If you’d said just 18 months ago that a trio of Scots would score a top 15 hit in the US Billboard chart with an album of lush electronica, your friends might have looked at you a bit oddly.
If you’d added that they would consist of a recently-graduated journalism student, the former lead guitarist from post-rock outfit Aerogramme and a touring member of reknowned miserablists The Twilight Sad, well, they might have doubted your grip on reality.
But that’s exactly what Chvrches’ Lauren Mayberry, Martin Doherty and Iain Cook recently achieved with debut album ‘The Bones of What You Believe’. To put that into some perspective Oasis’ debut ‘Definitely Maybe’ charted in the US at 58.
This success, both in the US and in the UK, where they charted at number 8, is down to a twin-assault on the live circuit and the internet. It’s a business model likely to be copied again and again in the coming years.
Following their last Glasgow gig at the Arches, the trio have toured the world, playing to larger and larger crowds and wowing stadiums supporting Depeche Mode.
Last week they returned home for two sold-out gigs at the O2 ABC, the first chance for the majority of their homegrown fans to see them in the flesh. Nobody would have left disappointed.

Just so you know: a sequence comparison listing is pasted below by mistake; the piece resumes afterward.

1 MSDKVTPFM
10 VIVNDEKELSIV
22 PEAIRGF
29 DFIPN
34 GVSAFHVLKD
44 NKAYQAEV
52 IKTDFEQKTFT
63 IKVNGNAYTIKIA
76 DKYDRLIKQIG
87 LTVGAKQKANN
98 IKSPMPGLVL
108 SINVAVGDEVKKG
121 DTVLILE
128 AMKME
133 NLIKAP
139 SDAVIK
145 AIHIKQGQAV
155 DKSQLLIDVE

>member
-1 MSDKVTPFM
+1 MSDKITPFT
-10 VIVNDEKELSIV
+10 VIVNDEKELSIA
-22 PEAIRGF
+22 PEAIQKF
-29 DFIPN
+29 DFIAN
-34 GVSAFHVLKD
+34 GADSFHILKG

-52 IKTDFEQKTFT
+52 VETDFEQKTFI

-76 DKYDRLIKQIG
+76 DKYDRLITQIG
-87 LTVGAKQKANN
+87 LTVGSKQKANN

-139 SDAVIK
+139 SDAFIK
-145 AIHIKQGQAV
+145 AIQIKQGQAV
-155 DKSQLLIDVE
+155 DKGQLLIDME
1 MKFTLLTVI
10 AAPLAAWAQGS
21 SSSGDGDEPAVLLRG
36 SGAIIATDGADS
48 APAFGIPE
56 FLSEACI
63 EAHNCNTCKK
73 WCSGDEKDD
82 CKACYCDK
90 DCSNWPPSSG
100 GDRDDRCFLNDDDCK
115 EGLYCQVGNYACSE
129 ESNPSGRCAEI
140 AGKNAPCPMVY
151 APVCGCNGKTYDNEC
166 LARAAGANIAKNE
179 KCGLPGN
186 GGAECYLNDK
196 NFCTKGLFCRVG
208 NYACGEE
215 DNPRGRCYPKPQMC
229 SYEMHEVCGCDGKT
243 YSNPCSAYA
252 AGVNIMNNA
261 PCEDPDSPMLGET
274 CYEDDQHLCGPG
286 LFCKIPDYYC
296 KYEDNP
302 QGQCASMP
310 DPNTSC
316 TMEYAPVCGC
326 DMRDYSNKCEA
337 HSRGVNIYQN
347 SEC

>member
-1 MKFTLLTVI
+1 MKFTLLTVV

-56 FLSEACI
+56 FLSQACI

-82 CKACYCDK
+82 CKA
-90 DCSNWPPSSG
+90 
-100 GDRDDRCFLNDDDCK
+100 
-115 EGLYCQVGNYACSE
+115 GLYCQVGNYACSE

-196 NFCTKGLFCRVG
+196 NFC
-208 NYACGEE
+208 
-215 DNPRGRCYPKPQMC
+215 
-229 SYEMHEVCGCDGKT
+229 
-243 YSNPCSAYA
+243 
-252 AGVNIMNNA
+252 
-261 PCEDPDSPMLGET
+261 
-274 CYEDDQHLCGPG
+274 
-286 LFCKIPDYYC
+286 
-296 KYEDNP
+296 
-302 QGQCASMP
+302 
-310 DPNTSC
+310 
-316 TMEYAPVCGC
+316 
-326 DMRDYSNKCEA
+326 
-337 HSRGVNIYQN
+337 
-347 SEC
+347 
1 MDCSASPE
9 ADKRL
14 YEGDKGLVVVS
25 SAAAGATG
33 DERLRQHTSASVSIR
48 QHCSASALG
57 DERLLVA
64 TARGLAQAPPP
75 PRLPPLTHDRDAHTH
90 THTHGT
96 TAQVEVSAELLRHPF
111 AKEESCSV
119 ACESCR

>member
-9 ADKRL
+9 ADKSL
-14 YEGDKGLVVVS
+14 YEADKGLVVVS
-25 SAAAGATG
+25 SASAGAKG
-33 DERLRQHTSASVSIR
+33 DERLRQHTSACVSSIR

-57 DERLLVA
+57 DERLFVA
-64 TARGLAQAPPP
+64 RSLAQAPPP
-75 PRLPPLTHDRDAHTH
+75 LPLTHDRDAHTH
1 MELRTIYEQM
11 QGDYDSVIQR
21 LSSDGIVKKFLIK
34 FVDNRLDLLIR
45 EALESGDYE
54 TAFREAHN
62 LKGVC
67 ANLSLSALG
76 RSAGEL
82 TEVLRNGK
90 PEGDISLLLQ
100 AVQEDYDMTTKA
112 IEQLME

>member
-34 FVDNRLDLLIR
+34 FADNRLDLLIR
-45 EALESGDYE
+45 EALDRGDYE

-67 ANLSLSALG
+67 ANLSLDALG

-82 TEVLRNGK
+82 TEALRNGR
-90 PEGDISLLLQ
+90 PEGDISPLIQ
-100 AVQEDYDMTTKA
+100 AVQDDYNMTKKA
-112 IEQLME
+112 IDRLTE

The three amble out and take centre-stage together. Mayberry may be in the middle for the sake of symmetry (Chvrches LOVE symmetry), but this is a band where all members get equal billing - their democracy of stage presence echoing the insistence that the photogenic Mayberry is only ever interviewed alongside her bandmates.
Admittedly her voice is one of Chvrches’ major assets - by turns fragile and powerful with an ever-present Scottish brogue - but the wall of sound created by Cook and Doherty on guitar, synthesiser and sampler is what impresses most of all.
The internet viral hits that created such a storm are present and correct - ‘Lies’, ‘Gun’ and ‘Recover’ all prompting cheers and outbreaks of dancing on the packed floor.
Recent single ‘The Mother We Share” also goes down a storm, as does an arch cover of Whitney Houston’s ‘It’s Not Right But It’s Okay’.
Oddly enough though, the night’s stand-out moments come from the less high-profile album tracks.
‘Science/Visions’ is a revelation, while ‘Under the Tide’ - Doherty’s only lead vocal of the night - is turned into a momentous seething mass of sound in a live setting. It’s arguably the high point of the whole set and demonstrates the band’s admirable strength in depth.
Already booked up to play Barrowlands next March, on this form you’d best get your tickets now.